2. Put the shreds in a bowl, add 1 tablespoon of the soy sauce, 1 tablespoon of the rice wine, the sesame oil and 1 teaspoon of the cornstarch, and toss lightly to coat. Cover with plastic wrap and marinate in the fridge for 30 minutes.
  3. Soak the dried mushrooms in boiling water for 30 minutes, then drain and squeeze out any excess water. Remove and discard the stems and shred the caps.
  4. Soak the dried black fungus in cold water for 20 minutes, then drain and squeeze out any excess water. Shred the black fungus.
  5. Heat a wok over high heat, add 2 tablespoons of the oil and heat until very hot. Stir-fry the pork mixture for 2-3 minutes, until the meat is brown and cooked. Remove with a wire strainer or slotted spoon and drain.
  6. Rinse and dry the wok. Reheat the wok over high heat, add 1 tablespoon of the oil and heat until hot. Stir-fry the egg to scramble, then move to the side of the wok.
  7. Add 1 tablespoon of oil, heat until very hot, and stir-fry the garlic, ginger, mushrooms and black fungus for 10 seconds, or until fragrant. Add the leek and toss lightly for 1-1/2 minutes, then add the cabbage stems and stir-fry for 30 seconds. Add the leafy cabbage sections, and cook for 1 minute, or until the vegetables are just tender.
  8. Combine 1-1/2 tablespoons of the soy sauce, the remaining rice wine and cornstarch, the sugar, black pepper and the meat, add to the sauce and simmer until thickened.
  9. Mix together the hoisin sauce, remaining soy sauce and 1-1/2 tablespoons water in a small bowl. Serve the pork with the pancakes and sauce.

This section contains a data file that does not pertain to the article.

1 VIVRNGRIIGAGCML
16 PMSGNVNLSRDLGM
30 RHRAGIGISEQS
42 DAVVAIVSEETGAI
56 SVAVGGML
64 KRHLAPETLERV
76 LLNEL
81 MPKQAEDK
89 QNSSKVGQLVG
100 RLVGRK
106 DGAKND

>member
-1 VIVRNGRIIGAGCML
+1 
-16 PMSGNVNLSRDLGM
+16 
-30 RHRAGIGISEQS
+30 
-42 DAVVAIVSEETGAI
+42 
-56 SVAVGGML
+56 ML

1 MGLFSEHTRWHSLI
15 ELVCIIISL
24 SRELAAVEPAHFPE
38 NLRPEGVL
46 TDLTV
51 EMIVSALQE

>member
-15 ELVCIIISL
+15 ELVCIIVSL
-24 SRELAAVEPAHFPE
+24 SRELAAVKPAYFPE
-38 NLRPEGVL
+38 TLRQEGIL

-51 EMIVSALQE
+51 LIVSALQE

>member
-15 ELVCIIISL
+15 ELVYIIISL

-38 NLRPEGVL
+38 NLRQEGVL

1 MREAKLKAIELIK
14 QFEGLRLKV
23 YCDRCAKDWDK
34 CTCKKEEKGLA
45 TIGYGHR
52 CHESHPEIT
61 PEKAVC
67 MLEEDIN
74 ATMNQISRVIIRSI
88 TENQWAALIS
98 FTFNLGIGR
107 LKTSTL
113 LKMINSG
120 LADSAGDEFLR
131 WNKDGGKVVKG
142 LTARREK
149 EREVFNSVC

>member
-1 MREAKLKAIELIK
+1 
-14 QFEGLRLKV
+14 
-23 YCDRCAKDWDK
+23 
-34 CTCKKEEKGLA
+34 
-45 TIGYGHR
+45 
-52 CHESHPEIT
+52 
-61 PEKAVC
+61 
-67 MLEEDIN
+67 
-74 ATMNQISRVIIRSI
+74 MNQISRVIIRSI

Makes 4 servings.

Source: The Food of China

In Pictures: Food of T’ang Court (唐閣) in Hong Kong

Traditional Cantonese Cuisine

The Michelin 3-star Restaurant

Tips to Keeping Slim When You’re Stuck at Home

Beware of your fridge, pantry and couch during the coronavirus pandemic.

Being cooped up at home with easy access to food can lead to overeating. Couple that with routine housekeeping, working from home, homeschooling your kids and tending to loved ones, and it’s a sure-fire recipe for weight gain, experts at the University of Georgia in Athens warn.

“These tasks have been added to our many other responsibilities,” said Emma Laing, director of dietetics in the College of Family and Consumer Sciences. “So if something has to give as we strive to find our new normal, routines surrounding eating and physical activity might go out the window.”

To stay on track, get up off the couch. Try to set times during the day for physical activity you enjoy, and to eat regular meals and snacks that provide adequate energy and hydration.